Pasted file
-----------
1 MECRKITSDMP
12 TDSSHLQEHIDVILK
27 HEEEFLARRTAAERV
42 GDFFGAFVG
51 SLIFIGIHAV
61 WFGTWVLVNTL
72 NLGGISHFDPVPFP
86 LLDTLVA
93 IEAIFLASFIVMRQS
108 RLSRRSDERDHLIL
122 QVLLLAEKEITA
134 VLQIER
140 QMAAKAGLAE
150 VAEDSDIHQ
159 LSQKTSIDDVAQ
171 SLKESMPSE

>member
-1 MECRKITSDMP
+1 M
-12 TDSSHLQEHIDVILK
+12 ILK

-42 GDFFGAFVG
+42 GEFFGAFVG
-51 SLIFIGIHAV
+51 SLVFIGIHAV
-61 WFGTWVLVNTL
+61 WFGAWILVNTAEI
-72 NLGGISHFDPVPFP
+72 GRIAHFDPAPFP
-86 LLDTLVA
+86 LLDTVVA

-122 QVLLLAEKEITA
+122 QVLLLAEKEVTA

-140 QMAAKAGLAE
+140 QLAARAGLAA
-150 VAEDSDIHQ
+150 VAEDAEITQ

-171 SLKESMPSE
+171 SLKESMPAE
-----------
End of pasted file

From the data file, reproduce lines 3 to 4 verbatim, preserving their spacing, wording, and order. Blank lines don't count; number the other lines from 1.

27 HEEEFLARRTAAERV
42 GDFFGAFVG